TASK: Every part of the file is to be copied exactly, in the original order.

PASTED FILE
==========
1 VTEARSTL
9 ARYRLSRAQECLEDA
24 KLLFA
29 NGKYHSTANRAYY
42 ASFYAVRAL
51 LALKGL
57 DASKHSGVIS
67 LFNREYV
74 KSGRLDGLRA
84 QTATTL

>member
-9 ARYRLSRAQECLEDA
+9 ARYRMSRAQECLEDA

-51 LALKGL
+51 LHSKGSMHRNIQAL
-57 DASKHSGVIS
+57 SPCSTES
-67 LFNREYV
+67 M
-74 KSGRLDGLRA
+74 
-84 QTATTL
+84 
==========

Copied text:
1 VTEARSTL
9 ARYRLSRAQECLEDA
24 KLLFA
29 NGKYHSTANRAYY
42 ASFYAVRAL
51 LALKGL
57 DASKHSGVIS
67 LFNREYV
74 KSGRLDGLRA
84 QTATTL

>member
-9 ARYRLSRAQECLEDA
+9 ARYRMSRAQECLEDA

-51 LALKGL
+51 LHSKGSMHRNIQAL
-57 DASKHSGVIS
+57 SPCSTES
-67 LFNREYV
+67 M
-74 KSGRLDGLRA
+74 
-84 QTATTL
+84 